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A pioneering approach to interviewing and selecting nursing students

Kingston University and St George’s, University of London have been examining how best to identify students with the right values and attitudes to become compassionate and caring nurses.

Photography of Nursing students.The initiative began in advance of the report into failures of care at the Mid Staffordshire NHS Trust by Robert Francis QC, published in February 2013. The report emphasised the need for universities to identify people with the right attributes to enter the profession. Mr Francis QC recommended that aspiring nurses should have to demonstrate their values, as well as a desire to care for patients, through an aptitude test.

By the time the report was published, the Kingston and St George’s selection process was already obtaining better insight into whether candidates have the qualities needed to complete a nursing degree and go on to provide excellent patient care.

”Nursing is a complex job that relies on relationships with patients,” Beattie Dray from the Faculty, said. “Nursing students need a combination of intellectual and social skills, as well as attributes such as empathy, honesty and integrity – traits not often revealed through more-traditional interview techniques.”

Applicants must now attend an assessment day where they are asked to complete a series of short tasks or mini-interviews. They move through six assessment stations, each with a different scenario requiring them to complete a task, comment on a situation or take part in a role-play. “Lecturers, health professionals and health service users observe and assess candidates’ potential for leadership, teamwork and decision-making,” said Beattie. “We also look at whether they consider the impact of their decisions, whether they rely on prejudicial assumptions and whether they are aware of their own strengths and limitations.”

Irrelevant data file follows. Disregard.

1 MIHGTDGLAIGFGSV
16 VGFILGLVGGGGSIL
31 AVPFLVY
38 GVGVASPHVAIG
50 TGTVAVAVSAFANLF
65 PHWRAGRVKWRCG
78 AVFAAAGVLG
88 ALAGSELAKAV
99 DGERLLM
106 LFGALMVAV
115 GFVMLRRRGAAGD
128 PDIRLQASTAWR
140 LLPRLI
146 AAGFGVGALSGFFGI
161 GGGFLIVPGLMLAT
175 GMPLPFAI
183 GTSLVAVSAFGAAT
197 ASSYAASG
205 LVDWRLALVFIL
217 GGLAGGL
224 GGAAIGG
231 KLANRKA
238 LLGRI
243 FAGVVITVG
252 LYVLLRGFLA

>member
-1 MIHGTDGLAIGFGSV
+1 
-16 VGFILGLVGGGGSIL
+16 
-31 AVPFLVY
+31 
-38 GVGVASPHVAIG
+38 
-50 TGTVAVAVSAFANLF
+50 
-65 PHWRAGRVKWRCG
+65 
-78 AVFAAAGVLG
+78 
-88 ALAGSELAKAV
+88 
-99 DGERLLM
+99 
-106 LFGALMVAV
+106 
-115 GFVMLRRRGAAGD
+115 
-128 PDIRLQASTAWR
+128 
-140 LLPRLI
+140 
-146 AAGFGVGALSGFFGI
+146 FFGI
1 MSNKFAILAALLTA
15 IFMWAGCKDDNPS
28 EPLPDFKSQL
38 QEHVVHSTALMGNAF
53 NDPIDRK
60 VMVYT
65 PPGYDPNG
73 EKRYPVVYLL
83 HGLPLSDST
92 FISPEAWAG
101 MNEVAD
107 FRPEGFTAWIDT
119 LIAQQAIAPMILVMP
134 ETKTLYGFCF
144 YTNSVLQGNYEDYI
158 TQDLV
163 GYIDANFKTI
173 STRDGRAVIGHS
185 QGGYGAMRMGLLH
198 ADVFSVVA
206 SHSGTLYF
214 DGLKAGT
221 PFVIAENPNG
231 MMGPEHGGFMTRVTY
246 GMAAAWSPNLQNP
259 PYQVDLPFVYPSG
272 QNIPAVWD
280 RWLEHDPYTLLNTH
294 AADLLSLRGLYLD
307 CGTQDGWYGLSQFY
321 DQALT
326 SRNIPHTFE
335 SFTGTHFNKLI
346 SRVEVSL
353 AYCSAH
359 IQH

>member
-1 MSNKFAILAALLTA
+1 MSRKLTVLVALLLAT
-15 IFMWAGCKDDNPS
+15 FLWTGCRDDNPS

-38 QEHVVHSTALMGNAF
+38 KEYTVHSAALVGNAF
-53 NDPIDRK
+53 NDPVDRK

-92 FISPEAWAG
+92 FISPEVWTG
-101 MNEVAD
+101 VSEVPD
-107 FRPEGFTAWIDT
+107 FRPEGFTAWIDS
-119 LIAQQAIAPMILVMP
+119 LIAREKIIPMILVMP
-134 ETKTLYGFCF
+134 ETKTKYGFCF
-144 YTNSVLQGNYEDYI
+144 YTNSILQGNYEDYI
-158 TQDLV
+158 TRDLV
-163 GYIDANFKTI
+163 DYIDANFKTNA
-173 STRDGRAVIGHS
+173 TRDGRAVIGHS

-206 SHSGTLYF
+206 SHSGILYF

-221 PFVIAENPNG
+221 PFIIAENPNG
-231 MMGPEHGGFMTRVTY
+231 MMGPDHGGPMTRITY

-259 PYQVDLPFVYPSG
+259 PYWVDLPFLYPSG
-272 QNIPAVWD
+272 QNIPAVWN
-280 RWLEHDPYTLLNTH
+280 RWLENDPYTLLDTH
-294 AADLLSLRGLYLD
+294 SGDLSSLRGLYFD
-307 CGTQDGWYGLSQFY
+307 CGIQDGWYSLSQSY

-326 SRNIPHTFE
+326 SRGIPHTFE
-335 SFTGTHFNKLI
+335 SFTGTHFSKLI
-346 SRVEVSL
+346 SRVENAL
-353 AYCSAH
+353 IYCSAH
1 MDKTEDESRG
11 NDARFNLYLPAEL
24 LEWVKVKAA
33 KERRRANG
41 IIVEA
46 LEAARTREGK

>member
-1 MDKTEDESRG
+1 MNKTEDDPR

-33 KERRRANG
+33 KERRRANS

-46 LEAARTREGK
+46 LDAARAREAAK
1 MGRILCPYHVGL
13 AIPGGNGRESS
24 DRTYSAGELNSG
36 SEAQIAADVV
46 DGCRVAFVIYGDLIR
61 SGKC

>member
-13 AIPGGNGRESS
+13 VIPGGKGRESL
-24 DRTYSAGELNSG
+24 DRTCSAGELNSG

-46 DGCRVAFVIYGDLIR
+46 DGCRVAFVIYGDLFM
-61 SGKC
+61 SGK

The scenarios were developed by lecturers, service users, students and clinicians from the Faculty’s partner NHS Trusts to test communication skills, empathy, decision-making and problem-solving, ethical insights and integrity, initiative and teamwork. In one situation, interviewees were asked to break the news to someone that their family pet had passed away. “To deliver this kind of news sensitively, you would have to employ the skills you could need to call upon as a nurse,” Beattie explained.

The NHS employs nearly 370,000 qualified nursing staff, the single largest workforce in the service. These nurses are crucially important in delivering high-quality patient care and ensuring patients, and their families, have positive experiences of their care.